A Siri-ous issue? No need for 'Russian spies', when 'stupid boy' UK ministers have smartphones

Neil Clark
Neil Clark is a journalist, writer, broadcaster and blogger. He has written for many newspapers and magazines in the UK and other countries including The Guardian, Morning Star, Daily and Sunday Express, Mail on Sunday, Daily Mail, Daily Telegraph, New Statesman, The Spectator, The Week, and The American Conservative. He is a regular pundit on RT and has also appeared on BBC TV and radio, Sky News, Press TV and the Voice of Russia. He is the co-founder of the Campaign For Public Ownership @PublicOwnership. His award winning blog can be found at www.neilclark66.blogspot.com. He tweets on politics and world affairs @NeilClark66
A Siri-ous issue? No need for 'Russian spies', when 'stupid boy' UK ministers have smartphones
It was one of the funniest things we'd ever seen in Parliament. UK Defense Secretary Gavin Williamson was heckled by his own mobile phone while giving a statement on Syrian "democratic forces" last week.

But amid the laughter, the incident raises some serious security concerns about new technology, which up to now have largely been ignored.

At the time of the Profumo affair (when it was revealed that the Minister of War John Profumo had been sleeping with a model who was also sleeping with the Russian naval attache), the joke doing the rounds was that the government had spent so much time looking for Reds under the bed, it had forgotten to look inside the bed.

Fast forward to 2018 and the joke is this: The UK Defense Minister has spent so much time warning us about the Russian "threat" to UK cyber security, he forgot to switch Siri off on his new iPhone.  

For those who aren't au fait with the latest Apple technology Siri is the voice-controlled virtual assistant that "is ready to help throughout your day." Siri is the 2018 equivalent of Jeeves the butler, except it can't (at least not yet) make you a cup of tea or bring in breakfast.

"The idea is that you talk to her as you would a friend and she aims to help you get things done, whether that be making a dinner reservation or sending a message", explain tech writers Britta O'Boyle and Dan Grabham.

Siri is great, but the security implications of the UK Defense Minister keeping the software switched on are clear for all to see.

Last year, researchers at Zhejiang University found that hackers could control digital voice assistants using secret commands that were inaudible to humans.

In May, researchers at Berkeley in California came to the same conclusion.

Even if we take Siri – and other digital assistants out of the equation, there are still the other functions of today's smartphones to consider. It's never been easier to surreptitiously record meetings and conversations. Conversely, confidentiality has never been so difficult to maintain. Smartphones are pocket cameras too, making it oh-so-easy to take a quick photo of a document that we're not meant to take a copy of. Today's equivalents of Agent 007, whoever they are working for, don't need gadgetry from 'Q' any more, all they require is the latest phone and they're in business.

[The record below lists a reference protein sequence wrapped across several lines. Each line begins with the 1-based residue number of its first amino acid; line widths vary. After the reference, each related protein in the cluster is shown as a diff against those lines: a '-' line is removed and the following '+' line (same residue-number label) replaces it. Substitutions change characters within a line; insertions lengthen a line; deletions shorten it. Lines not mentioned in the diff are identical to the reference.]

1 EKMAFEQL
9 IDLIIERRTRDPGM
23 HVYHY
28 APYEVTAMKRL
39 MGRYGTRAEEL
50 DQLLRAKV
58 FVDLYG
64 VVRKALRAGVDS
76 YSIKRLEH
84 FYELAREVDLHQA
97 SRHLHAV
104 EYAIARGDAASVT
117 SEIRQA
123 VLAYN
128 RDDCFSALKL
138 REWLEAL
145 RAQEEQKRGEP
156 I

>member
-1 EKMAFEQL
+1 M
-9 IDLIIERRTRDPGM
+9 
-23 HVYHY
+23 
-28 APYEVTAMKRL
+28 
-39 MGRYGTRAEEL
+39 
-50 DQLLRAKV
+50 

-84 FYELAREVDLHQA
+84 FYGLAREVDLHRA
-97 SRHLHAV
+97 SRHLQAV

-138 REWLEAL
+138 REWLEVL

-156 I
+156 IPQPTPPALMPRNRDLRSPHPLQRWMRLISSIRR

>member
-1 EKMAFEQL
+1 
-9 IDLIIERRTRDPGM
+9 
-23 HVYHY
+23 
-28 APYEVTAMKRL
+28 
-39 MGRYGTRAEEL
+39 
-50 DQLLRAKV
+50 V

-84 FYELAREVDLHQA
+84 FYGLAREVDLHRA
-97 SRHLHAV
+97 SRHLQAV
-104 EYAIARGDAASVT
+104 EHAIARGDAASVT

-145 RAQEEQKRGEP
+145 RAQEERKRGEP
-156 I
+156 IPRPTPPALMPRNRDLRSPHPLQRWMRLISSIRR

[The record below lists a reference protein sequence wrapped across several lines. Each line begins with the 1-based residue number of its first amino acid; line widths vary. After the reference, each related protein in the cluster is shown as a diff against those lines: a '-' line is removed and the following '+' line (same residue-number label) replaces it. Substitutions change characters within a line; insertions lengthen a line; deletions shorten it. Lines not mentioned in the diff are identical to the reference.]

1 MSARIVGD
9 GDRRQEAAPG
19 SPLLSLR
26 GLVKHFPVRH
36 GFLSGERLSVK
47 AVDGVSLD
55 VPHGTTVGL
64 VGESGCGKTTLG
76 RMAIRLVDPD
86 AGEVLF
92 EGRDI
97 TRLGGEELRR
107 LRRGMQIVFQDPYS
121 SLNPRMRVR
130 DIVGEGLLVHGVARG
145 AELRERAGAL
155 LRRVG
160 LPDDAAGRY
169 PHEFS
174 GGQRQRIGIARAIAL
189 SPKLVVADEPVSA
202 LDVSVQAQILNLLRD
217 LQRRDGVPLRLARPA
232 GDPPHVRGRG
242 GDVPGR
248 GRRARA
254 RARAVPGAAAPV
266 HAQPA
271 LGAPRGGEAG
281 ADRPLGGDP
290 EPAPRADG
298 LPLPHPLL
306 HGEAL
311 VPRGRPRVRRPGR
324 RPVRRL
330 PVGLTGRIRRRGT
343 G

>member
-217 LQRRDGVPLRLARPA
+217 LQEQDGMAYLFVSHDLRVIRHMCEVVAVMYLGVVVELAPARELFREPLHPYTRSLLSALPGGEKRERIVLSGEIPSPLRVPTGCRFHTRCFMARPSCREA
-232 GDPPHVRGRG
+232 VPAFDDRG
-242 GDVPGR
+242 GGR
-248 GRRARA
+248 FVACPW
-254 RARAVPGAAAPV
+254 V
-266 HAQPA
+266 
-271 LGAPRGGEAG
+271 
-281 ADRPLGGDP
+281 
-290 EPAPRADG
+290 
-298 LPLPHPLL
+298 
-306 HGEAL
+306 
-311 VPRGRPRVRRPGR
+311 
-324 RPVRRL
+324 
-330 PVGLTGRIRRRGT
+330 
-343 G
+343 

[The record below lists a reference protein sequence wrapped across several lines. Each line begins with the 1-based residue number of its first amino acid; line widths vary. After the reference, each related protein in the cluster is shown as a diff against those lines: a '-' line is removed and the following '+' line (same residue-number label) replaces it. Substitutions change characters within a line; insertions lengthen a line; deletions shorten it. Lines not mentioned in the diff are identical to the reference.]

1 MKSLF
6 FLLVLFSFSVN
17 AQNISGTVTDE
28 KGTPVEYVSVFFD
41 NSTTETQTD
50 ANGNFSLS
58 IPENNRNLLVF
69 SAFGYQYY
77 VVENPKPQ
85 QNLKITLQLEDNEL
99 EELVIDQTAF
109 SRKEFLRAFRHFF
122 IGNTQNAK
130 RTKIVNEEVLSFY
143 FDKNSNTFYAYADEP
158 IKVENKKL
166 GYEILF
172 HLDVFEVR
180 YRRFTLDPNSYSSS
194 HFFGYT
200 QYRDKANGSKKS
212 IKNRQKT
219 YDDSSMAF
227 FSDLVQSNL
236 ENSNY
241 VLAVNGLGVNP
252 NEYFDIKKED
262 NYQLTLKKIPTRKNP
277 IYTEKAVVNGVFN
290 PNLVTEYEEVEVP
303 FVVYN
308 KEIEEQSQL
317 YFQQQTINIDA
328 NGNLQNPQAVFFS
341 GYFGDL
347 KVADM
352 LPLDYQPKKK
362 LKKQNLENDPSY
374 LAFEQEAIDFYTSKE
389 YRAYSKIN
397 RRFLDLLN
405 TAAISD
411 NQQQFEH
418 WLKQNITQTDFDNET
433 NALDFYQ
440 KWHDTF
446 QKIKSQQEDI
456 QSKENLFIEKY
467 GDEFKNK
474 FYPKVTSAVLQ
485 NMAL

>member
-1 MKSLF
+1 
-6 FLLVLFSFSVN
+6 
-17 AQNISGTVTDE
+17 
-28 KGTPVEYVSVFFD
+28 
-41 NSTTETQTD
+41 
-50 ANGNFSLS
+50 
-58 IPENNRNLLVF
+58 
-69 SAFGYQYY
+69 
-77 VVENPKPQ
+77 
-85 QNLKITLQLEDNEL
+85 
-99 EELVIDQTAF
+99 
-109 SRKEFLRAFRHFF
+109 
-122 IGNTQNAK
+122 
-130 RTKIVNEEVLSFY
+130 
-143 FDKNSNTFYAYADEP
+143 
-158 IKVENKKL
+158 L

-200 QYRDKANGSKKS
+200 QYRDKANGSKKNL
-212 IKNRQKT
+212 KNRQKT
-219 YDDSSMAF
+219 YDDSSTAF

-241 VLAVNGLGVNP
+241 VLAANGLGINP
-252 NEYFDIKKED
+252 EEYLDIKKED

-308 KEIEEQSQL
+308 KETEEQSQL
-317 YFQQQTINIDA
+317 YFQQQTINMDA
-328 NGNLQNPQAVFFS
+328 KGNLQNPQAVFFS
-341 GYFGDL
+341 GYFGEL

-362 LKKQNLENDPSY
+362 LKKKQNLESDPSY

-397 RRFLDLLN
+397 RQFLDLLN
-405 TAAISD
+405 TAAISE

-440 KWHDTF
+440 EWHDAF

If a phone of a leading government minister is hacked, or stolen, imagine what information is likely to be contained in it. I was at a party about ten years ago when a quite well-known MP dropped his phone and it slid across the floor. He thought it was lost. I found it, and of course, I returned it. But let's suppose I had been an unscrupulous political opponent of the MP in question. I could easily have checked the photos on it, and the numbers to try and find something incriminating. Imagine if that happened today, and it was a smart phone that was lost?

The fact that the UK Defense Secretary didn't turn Siri off is hardly reassuring. Media Mole of the New Statesman cites information security expert Rodolfo Rosini, who told Computer Business Review: "In itself leaving Siri on is not a huge risk. What it shows [though] is that the guy has no OPSEC [operational security] so if he sets Siri on always listening, he may have s*** security on his home computers, download dodgy apps etc. It's inexcusable for someone in his position. Basically the problem is that he signaled he is an easy target with no clue."

What makes this all the more ironic is the time Gavin Williamson has spent warning the rest of us about the 'cyber-security' threat coming from Russia. In January, he said that Russian disruption of Britain's electricity interconnectors, which could come about via a cyber-attack, would kill "thousands and thousands and thousands" of people.

In February, he declared that Britain had entered a "new era of warfare" with the Kremlin. He said that the UK and its allies must "be primed and ready to tackle online threats to energy, infrastructure, finance and public services."

In March, he said that Russia's cyber operations were "active and brazen".

Russia has said that Williamson's claim of an attack threat on Britain's infrastructure was "like something out of Monty Python".

But it's not the only comedy analogy that's been made about the UK's Defense Minister.

We've learnt that Williamson's nickname is 'Private Pike' after the accident-prone character in Britain's best-loved sitcom, Dad's Army. In the series, which celebrates its 50th anniversary this month, Captain Mainwaring would look at Pike, when he'd made another mistake, and say to him "You stupid boy!"

It would have been the perfect response to this historic Parliamentary interruption.

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